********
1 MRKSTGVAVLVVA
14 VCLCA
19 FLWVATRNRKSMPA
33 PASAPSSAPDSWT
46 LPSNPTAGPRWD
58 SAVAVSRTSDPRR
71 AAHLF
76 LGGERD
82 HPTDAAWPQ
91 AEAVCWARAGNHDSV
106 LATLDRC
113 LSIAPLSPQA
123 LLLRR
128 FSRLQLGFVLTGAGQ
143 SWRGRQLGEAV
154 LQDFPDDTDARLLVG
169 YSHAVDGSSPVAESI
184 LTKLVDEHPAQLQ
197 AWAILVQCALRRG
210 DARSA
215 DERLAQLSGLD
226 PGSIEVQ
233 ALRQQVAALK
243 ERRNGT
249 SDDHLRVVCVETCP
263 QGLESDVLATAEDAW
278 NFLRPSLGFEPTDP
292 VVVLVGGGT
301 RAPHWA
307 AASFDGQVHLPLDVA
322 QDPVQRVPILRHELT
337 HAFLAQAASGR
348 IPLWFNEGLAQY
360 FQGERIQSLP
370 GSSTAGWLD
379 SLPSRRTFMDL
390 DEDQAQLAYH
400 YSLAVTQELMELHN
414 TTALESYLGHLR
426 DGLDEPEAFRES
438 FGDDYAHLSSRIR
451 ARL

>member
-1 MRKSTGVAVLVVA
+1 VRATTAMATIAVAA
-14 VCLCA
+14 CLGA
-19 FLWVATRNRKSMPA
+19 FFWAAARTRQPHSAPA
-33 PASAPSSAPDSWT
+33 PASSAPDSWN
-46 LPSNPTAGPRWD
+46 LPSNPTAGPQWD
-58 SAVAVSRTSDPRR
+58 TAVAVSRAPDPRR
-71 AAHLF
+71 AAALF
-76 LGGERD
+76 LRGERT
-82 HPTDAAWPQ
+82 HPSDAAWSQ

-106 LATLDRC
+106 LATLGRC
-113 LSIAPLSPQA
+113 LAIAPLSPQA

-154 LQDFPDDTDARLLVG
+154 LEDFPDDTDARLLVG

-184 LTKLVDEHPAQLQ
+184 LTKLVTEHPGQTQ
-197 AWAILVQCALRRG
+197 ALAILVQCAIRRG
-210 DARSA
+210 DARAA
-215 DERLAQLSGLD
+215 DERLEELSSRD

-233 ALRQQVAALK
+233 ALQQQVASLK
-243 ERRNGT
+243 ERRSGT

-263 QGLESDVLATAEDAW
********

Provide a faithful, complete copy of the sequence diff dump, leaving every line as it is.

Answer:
1 MRKSTGVAVLVVA
14 VCLCA
19 FLWVATRNRKSMPA
33 PASAPSSAPDSWT
46 LPSNPTAGPRWD
58 SAVAVSRTSDPRR
71 AAHLF
76 LGGERD
82 HPTDAAWPQ
91 AEAVCWARAGNHDSV
106 LATLDRC
113 LSIAPLSPQA
123 LLLRR
128 FSRLQLGFVLTGAGQ
143 SWRGRQLGEAV
154 LQDFPDDTDARLLVG
169 YSHAVDGSSPVAESI
184 LTKLVDEHPAQLQ
197 AWAILVQCALRRG
210 DARSA
215 DERLAQLSGLD
226 PGSIEVQ
233 ALRQQVAALK
243 ERRNGT
249 SDDHLRVVCVETCP
263 QGLESDVLATAEDAW
278 NFLRPSLGFEPTDP
292 VVVLVGGGT
301 RAPHWA
307 AASFDGQVHLPLDVA
322 QDPVQRVPILRHELT
337 HAFLAQAASGR
348 IPLWFNEGLAQY
360 FQGERIQSLP
370 GSSTAGWLD
379 SLPSRRTFMDL
390 DEDQAQLAYH
400 YSLAVTQELMELHN
414 TTALESYLGHLR
426 DGLDEPEAFRES
438 FGDDYAHLSSRIR
451 ARL

>member
-1 MRKSTGVAVLVVA
+1 VRATTAMATIAVAA
-14 VCLCA
+14 CLGA
-19 FLWVATRNRKSMPA
+19 FFWAAARTRQPHSAPA
-33 PASAPSSAPDSWT
+33 PASSAPDSWN
-46 LPSNPTAGPRWD
+46 LPSNPTAGPQWD
-58 SAVAVSRTSDPRR
+58 TAVAVSRAPDPRR
-71 AAHLF
+71 AAALF
-76 LGGERD
+76 LRGERT
-82 HPTDAAWPQ
+82 HPSDAAWSQ

-106 LATLDRC
+106 LATLGRC
-113 LSIAPLSPQA
+113 LAIAPLSPQA

-154 LQDFPDDTDARLLVG
+154 LEDFPDDTDARLLVG

-184 LTKLVDEHPAQLQ
+184 LTKLVTEHPGQTQ
-197 AWAILVQCALRRG
+197 ALAILVQCAIRRG
-210 DARSA
+210 DARAA
-215 DERLAQLSGLD
+215 DERLEELSSRD

-233 ALRQQVAALK
+233 ALQQQVASLK
-243 ERRNGT
+243 ERRSGT

-263 QGLESDVLATAEDAW